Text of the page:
30 sets of first true leaves of Z. elegans var Envy seedlings of approximately 14 days old were harvested by cutting the stalks connecting the leaves to stems. The right stage for the seedlings was when the first true leaves have just fully expanded and the primordium of the second set of leaves has just been initiated (Fig. 1). This stage is critical because older leaves tend to produce lower rates of TEs.
The leaves were surface sterilized in a 500
The leaves were rinsed three times in sterile Milli-Q water.
Gentle mechanical maceration of the leaves in 30
The mixture was then filtered through a sterile 50
The filtrate was transferred to a 10
The supernatant was carefully removed and discarded. The pellet made up of the mesophyll cells was washed 3× with NICM.
The cleaned mesophyll cells were resuspended in 10
The mesophyll cell suspension were cultured in 3
4.3 Zinnia culture medium
The basic nutrient composition of the Zinnia culture medium (CM) is shown in Table 1. The composition is closely related to the one first formulated by Fukuda and Komamine (1980), but vary at concentrations especially with the phytohormones. In this work equimolar concentrations (1
Composition of culture medium used in establishing xylogenic Zinnia elegans mesophyll cell cultures.
4.4 Cytological and biochemical measurements
Similar to developmental processes of many other cells, the in vitro TE differentiation can be subjected to cytological, biochemical and microscopical techniques. In this work, the following parameters were measured on the established cultures: cell viability, cellulose deposition, lignification of the cellulose fibres, density and integrity of nuclei, vacuolar collapse, DNA laddering (using TUNEL method), %TE and TE anatomy.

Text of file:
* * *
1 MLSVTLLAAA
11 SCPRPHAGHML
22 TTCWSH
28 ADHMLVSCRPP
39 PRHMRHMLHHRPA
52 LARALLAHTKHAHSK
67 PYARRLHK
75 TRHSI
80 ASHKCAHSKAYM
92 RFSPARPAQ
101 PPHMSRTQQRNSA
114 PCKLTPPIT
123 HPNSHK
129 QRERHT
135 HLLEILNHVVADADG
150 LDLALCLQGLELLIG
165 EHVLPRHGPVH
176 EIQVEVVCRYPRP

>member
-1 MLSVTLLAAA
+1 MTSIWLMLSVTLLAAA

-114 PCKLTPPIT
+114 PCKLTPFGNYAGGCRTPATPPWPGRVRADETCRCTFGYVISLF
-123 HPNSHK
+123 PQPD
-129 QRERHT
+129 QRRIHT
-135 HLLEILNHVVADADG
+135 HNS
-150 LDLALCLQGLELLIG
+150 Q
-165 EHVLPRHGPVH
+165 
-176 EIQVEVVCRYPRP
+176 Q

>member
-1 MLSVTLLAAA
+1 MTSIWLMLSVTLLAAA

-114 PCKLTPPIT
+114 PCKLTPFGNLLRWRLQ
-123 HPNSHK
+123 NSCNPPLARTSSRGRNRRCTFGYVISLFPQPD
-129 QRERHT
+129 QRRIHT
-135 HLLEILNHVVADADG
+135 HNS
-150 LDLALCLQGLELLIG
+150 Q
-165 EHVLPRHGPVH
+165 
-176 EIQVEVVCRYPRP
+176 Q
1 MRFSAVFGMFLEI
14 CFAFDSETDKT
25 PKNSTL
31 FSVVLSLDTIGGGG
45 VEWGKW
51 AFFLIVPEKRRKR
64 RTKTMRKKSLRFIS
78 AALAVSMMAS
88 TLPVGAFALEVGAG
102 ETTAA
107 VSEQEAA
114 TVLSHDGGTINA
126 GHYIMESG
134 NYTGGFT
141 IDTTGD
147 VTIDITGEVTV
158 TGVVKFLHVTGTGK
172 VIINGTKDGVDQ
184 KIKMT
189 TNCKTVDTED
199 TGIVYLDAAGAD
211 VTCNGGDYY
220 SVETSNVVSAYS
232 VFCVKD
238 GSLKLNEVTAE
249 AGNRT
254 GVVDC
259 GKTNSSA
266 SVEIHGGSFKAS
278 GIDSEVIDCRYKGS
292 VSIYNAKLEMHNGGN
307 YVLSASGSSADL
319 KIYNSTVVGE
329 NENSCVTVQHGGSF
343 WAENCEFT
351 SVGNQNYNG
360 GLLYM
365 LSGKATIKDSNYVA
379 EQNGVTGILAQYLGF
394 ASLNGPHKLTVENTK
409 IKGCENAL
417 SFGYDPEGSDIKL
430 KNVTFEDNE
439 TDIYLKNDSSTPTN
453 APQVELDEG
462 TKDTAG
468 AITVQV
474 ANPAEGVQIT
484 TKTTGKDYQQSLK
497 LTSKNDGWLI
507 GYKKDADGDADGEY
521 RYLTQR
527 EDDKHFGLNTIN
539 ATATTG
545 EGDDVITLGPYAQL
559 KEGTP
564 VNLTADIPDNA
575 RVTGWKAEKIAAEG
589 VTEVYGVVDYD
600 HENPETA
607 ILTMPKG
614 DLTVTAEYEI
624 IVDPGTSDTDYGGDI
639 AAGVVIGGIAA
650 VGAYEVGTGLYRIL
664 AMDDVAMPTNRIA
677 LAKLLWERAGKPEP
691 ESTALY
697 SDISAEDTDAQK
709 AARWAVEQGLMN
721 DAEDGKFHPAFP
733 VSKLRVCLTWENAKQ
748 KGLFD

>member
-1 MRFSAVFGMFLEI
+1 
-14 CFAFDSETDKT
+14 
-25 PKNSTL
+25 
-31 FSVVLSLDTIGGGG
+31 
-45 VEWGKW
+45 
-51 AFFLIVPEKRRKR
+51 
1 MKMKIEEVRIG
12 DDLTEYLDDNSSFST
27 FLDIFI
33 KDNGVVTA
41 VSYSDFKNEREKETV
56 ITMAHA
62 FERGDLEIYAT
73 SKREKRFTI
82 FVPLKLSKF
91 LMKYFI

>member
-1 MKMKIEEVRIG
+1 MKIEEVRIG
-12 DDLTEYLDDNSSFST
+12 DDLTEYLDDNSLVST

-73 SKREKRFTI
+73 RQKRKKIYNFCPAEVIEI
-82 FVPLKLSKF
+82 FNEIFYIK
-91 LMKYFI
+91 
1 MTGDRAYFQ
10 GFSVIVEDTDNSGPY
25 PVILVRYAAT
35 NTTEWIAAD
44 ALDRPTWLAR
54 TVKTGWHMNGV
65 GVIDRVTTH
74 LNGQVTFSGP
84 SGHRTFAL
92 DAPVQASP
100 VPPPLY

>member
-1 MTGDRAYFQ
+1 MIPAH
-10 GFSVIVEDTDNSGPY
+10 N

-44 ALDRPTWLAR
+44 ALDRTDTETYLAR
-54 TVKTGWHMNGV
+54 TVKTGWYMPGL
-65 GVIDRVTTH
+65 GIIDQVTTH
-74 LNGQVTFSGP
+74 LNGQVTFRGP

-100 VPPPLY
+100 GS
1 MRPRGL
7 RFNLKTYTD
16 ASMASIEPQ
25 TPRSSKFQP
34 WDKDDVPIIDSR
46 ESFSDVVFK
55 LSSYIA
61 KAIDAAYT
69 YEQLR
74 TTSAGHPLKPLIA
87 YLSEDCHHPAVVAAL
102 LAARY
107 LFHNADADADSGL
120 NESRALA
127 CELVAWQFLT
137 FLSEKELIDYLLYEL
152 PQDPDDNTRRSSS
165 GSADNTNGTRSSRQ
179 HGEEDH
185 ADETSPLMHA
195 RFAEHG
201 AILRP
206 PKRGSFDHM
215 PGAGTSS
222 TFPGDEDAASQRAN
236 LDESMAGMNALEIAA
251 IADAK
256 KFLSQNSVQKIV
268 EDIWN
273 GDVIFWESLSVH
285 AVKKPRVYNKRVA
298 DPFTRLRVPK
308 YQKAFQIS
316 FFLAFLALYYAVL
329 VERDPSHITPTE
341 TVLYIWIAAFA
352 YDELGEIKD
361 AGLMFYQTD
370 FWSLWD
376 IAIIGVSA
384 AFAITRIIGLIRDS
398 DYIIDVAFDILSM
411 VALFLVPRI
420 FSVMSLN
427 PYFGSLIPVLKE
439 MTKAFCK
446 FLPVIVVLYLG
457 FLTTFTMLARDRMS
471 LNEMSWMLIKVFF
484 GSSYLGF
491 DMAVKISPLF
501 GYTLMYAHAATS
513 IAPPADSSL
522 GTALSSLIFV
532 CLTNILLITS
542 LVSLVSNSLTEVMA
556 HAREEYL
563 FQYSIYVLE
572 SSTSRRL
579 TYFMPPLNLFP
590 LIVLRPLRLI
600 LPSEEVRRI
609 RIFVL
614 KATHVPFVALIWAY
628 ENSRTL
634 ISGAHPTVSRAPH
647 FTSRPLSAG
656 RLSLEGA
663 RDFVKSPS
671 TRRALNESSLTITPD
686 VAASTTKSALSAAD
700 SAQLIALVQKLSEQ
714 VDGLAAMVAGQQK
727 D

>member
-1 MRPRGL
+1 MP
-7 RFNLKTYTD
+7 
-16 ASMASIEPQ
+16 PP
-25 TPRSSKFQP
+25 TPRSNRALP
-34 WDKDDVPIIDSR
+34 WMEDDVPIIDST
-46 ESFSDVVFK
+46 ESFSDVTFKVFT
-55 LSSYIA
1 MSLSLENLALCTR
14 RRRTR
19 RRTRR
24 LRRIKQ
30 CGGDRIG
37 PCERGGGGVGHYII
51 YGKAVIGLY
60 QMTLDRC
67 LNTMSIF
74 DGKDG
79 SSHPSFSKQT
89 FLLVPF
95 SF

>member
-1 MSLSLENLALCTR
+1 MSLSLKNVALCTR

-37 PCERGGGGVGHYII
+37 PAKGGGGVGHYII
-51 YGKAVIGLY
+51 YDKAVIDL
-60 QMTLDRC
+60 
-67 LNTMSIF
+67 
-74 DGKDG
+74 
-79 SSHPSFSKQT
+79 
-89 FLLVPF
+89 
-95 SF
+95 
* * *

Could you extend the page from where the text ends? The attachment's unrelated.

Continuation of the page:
4.4.1 Vital staining with fluorescent diacetate (FDA)
The viability of the mesophyll cells in the culture is an important parameter both at the beginning and during differentiation of TEs. FDA vital staining is based on the detection of the esterase enzyme activity which is exclusively associated with living cells. These esterases lose their activity once the cell dies. Hydrolysis of FDA by the esterases in living cells produces an acetate moiety and a yellow florescein. Two drops each of cell suspension and aqueous FDA solution (0.01%
4.4.2 Nuclear condensation, DNA labelling by TUNEL and gel electrophoresis
The morphology of the nuclei in control cells and in the differentiating TEs was studied at 12h time intervals. Cells were first fixed in 4% formaldehyde (FA) solution containing 0.025% glutaraldehyde (GA), followed by staining with 1
For in situ detection of nDNA fragmentation in cells undergoing xylogenesis, samples were collected at various time points and fixed in MSB buffer (100
Isolation of nDNA from Zinnia suspension culture at various time points for DNA laddering detection with gel electrophoresis was performed according to De Jong et al. (2000) with slight modifications. About 1
4.4.3 Staining of the cell wall
Cellulose deposition on the cells was measured by staining the cells or TEs with an aqueous Calcofluor white (CW) solution (0.0001%
4.4.4 Lignin measurement
Lignified TEs were detected by staining the lignin component with phloroglucinol-HCl (Siegel, 1953). Phloroglucinol is dissolved in 20% HCl, about 1% (w/v). Then a 1:1 mixture of the cell suspension and this solution are incubated on a glass slide for 10
4.4.5 Vacuolar staining
The intact vacuoles can be distinguished by staining with dyes that can enter the cytoplasm but are excluded from the vacuole. Here we stained the cells or TEs with FDA (0.01%
4.4.6 TE measurement
To be able to compare percentage TE differentiation of two or more cultures with different initial cell viability values, a correction factor must be included in the equation to calculate the actual %TE (%TE
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Received 3 January 2009; accepted 31 January 2009doi:10.1016/j.cellbi.2009.01.019